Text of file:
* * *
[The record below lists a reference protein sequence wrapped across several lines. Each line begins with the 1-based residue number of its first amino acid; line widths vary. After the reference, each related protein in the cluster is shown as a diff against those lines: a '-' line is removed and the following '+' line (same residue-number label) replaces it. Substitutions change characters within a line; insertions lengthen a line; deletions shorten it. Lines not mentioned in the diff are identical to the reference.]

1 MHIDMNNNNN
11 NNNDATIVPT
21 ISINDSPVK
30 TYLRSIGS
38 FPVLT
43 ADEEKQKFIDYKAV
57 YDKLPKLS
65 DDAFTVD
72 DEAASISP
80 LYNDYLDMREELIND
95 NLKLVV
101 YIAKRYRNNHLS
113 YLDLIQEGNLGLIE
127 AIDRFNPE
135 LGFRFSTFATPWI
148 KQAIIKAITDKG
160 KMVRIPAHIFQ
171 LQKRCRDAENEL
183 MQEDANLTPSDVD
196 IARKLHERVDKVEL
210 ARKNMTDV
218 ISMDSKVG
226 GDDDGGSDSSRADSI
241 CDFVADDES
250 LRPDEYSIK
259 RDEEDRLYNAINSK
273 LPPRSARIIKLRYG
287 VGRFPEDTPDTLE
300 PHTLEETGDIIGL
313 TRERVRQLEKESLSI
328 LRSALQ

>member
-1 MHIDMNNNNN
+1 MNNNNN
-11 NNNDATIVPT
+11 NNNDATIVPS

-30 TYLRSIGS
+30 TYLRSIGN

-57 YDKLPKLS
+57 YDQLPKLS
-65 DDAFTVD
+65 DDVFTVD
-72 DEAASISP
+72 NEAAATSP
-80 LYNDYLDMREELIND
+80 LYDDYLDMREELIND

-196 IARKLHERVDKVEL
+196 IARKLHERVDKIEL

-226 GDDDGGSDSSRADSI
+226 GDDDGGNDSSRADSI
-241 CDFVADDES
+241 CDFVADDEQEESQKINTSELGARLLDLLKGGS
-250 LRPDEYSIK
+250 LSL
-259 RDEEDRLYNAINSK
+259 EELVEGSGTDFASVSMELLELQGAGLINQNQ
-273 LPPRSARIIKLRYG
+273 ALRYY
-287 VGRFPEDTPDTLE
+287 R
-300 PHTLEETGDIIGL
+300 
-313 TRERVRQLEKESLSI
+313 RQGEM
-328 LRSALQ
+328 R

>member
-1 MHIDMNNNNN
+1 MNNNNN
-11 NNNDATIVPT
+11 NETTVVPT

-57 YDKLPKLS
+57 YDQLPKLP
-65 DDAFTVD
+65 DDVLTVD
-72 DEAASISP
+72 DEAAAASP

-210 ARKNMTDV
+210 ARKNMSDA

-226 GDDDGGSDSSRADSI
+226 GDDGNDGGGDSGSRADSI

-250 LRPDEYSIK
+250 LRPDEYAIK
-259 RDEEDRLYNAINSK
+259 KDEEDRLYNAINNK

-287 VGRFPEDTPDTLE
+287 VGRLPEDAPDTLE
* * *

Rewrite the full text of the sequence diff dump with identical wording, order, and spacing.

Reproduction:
[The record below lists a reference protein sequence wrapped across several lines. Each line begins with the 1-based residue number of its first amino acid; line widths vary. After the reference, each related protein in the cluster is shown as a diff against those lines: a '-' line is removed and the following '+' line (same residue-number label) replaces it. Substitutions change characters within a line; insertions lengthen a line; deletions shorten it. Lines not mentioned in the diff are identical to the reference.]

1 MHIDMNNNNN
11 NNNDATIVPT
21 ISINDSPVK
30 TYLRSIGS
38 FPVLT
43 ADEEKQKFIDYKAV
57 YDKLPKLS
65 DDAFTVD
72 DEAASISP
80 LYNDYLDMREELIND
95 NLKLVV
101 YIAKRYRNNHLS
113 YLDLIQEGNLGLIE
127 AIDRFNPE
135 LGFRFSTFATPWI
148 KQAIIKAITDKG
160 KMVRIPAHIFQ
171 LQKRCRDAENEL
183 MQEDANLTPSDVD
196 IARKLHERVDKVEL
210 ARKNMTDV
218 ISMDSKVG
226 GDDDGGSDSSRADSI
241 CDFVADDES
250 LRPDEYSIK
259 RDEEDRLYNAINSK
273 LPPRSARIIKLRYG
287 VGRFPEDTPDTLE
300 PHTLEETGDIIGL
313 TRERVRQLEKESLSI
328 LRSALQ

>member
-1 MHIDMNNNNN
+1 MNNNNN
-11 NNNDATIVPT
+11 NNNDATIVPS

-30 TYLRSIGS
+30 TYLRSIGN

-57 YDKLPKLS
+57 YDQLPKLS
-65 DDAFTVD
+65 DDVFTVD
-72 DEAASISP
+72 NEAAATSP
-80 LYNDYLDMREELIND
+80 LYDDYLDMREELIND

-196 IARKLHERVDKVEL
+196 IARKLHERVDKIEL

-226 GDDDGGSDSSRADSI
+226 GDDDGGNDSSRADSI
-241 CDFVADDES
+241 CDFVADDEQEESQKINTSELGARLLDLLKGGS
-250 LRPDEYSIK
+250 LSL
-259 RDEEDRLYNAINSK
+259 EELVEGSGTDFASVSMELLELQGAGLINQNQ
-273 LPPRSARIIKLRYG
+273 ALRYY
-287 VGRFPEDTPDTLE
+287 R
-300 PHTLEETGDIIGL
+300 
-313 TRERVRQLEKESLSI
+313 RQGEM
-328 LRSALQ
+328 R

>member
-1 MHIDMNNNNN
+1 MNNNNN
-11 NNNDATIVPT
+11 NETTVVPT

-57 YDKLPKLS
+57 YDQLPKLP
-65 DDAFTVD
+65 DDVLTVD
-72 DEAASISP
+72 DEAAAASP

-210 ARKNMTDV
+210 ARKNMSDA

-226 GDDDGGSDSSRADSI
+226 GDDGNDGGGDSGSRADSI

-250 LRPDEYSIK
+250 LRPDEYAIK
-259 RDEEDRLYNAINSK
+259 KDEEDRLYNAINNK

-287 VGRFPEDTPDTLE
+287 VGRLPEDAPDTLE